With apologies to an amiable and erudite Prime Minister, I sometimes wonder if economists shouldn’t be bracketed with witch-doctors, numerologists and practitioners of other dubious trades. Indeed, I can understand a sceptical Singaporean’s comment that Indians do so well in global finance because astrology is in our blood.
It’s not just the fatuous Rs 32-a-day controversy I have in mind, though the figures tossed about and the arguments advanced to support facile definitions of poverty expose the limits of punditry and the ivory tower in which many economists luxuriate. I am thinking of the Asian Development Bank’s (ADB’s) glowing report on “the Rise of Asia’s Middle Class”. It predicts that “India’s booming middle class … spurring consumption and innovation” at home will take over from its European and American counterparts as the engine of global growth.
But who are these Indian movers and shakers who hold the future of the world in their wallets? I have always been baffled by both the numbers that are bandied about and how they are arrived at.
We have been hearing of a 300 million-strong middle class for more than 20 years. In 1993, a Singaporean minister, George Yeo, cut it down to 200 million Indians who were “modestly middle class by world standards but impressively comfortable by Indian standards”. I asked Yeo for the basis of the figure and he said he had it from his Indian hosts. What was their source? Then I remembered Mani Shankar Aiyar claiming that the 300-million figure popped out of his head when a Western reporter popped the question. He trotted it out again during last November’s Doha Debate, aggressively telling the British moderator, Tim Sebastian, “That’s approximately five times the size of the population of your country.”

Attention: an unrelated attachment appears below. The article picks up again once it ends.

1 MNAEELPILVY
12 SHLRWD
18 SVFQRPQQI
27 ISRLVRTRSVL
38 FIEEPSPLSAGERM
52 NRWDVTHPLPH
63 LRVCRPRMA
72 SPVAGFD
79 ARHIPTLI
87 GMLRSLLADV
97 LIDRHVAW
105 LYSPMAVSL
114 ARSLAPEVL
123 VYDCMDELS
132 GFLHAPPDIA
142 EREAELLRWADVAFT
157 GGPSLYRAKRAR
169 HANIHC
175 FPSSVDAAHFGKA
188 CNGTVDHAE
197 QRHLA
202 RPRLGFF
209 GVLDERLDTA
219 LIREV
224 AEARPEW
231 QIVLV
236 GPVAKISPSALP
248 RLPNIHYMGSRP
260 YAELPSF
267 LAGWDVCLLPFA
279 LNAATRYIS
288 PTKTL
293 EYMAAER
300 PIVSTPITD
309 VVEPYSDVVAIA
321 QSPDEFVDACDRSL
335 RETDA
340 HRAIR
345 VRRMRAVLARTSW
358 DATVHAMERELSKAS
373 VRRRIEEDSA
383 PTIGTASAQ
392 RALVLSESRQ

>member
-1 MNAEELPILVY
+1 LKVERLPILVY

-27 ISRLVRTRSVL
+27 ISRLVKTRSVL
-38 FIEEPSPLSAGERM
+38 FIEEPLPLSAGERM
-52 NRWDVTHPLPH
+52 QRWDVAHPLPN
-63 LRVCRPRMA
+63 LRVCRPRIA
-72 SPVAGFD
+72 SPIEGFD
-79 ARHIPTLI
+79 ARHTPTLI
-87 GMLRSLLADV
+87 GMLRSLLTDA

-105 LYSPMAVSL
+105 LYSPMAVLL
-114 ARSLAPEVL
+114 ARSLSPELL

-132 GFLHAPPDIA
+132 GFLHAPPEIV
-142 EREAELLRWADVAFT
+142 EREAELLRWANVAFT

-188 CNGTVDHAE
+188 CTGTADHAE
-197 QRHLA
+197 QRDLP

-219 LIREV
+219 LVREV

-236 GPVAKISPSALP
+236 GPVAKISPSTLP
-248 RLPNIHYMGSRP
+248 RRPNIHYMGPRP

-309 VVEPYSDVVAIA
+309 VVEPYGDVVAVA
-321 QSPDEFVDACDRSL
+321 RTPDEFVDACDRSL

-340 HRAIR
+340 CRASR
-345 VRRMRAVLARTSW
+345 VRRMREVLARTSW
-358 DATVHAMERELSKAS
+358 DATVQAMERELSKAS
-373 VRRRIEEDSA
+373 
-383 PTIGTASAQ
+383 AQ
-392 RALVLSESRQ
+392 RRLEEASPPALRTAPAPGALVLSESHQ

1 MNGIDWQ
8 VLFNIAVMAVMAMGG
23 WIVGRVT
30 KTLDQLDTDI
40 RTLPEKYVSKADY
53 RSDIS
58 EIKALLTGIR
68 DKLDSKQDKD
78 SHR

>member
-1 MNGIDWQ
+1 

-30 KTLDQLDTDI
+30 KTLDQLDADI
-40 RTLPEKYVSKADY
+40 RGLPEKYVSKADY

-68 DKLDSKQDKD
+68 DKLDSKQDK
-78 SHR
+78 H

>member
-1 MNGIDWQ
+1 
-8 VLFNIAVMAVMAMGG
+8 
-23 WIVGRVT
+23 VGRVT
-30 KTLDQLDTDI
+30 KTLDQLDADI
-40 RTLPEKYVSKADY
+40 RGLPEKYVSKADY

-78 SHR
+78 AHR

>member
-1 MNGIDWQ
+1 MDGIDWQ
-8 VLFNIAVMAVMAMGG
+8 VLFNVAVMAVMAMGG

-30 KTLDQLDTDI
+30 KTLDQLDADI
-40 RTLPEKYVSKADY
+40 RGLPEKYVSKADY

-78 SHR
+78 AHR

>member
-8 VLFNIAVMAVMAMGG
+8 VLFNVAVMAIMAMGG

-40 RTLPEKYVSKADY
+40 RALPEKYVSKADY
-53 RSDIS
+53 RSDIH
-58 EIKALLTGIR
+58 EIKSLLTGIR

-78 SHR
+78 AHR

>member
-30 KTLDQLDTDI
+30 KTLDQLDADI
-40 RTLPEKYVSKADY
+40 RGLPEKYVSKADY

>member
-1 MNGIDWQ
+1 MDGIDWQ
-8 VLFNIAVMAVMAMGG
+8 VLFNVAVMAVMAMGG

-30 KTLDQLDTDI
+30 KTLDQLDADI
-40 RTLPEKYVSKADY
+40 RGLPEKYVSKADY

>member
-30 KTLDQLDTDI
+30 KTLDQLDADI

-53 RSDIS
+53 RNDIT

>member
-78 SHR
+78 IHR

But does India really have this broad group between the working class and upper class that can be called middle class in Weberian socio-economic terms? Don’t the complexities of caste, community, education, lifestyle and perception mean overlapping at both ends and rule out simplistic categorisation? As a child we had a cook called Manmohan Jha from Darbhanga who would have walked out of the house if my mother walked into the kitchen. During the Mithila agitation many years later a Bihar dignitary revived that memory by saying, “Maithilis talk of their glorious past but what were they except cooks in Bengali households?”
Where does the ADB’s decision on the basis of purchasing power parity that 274 million Indians are middle class because they earn between Rs 1,035 and Rs 10,354 place our part-time maid? By sweeping, swabbing and dusting all day in three houses she earns a monthly Rs 3,000. But this illiterate woman gets up at crack of dawn to walk for 20 minutes from her hut in a village without electricity to the nearest railway station to squeeze into a packed suburban train for the 45-minute ride to Kolkata. She has never heard the term middle class but would be astounded to hear herself described as bhadralok, literally gentlefolk, the nearest equivalent.
Nancy Birdsall, president of the Centre for Global Development, possibly comes nearer reality by defining the middle class as traditionally those who enjoy the economic security that allows them to uphold the rule of law, invest their savings and demand social and political stability. Unlike the rich, they don’t depend on inheritances or other non-productive sources of income.
But Birdsall, too, falters when it comes to figures. Her yardstick of a minimum earning of the equivalent of $10 per day per person but excluding the top five per cent just doesn’t work because everyone who earns that much is in India’s top five per cent. But let’s not start gloating that on the basis of Birdsall’s calculations, even Business Standard columnists are among the country’s rich. Other surveys tell us that even the rich here lack many of the basic amenities that lower middle and even working class people take for granted in developed countries. The economist Lant Pritchett shows that under 25 per cent of India’s richest quintile completes the ninth class at school.
But a plague on economists does not mean a plague on economic newspapers. When a leading Delhi economist was dashing off to Patna for an economic conference in those balmy days when Rabri Devi was chief minister, I couldn’t stop myself blurting out, “But Bihar doesn’t have an economy!” The man replied grumpily that it wasn’t necessary. “Bihar has economists!”
India is the land of benign contradictions. Long may it remain so.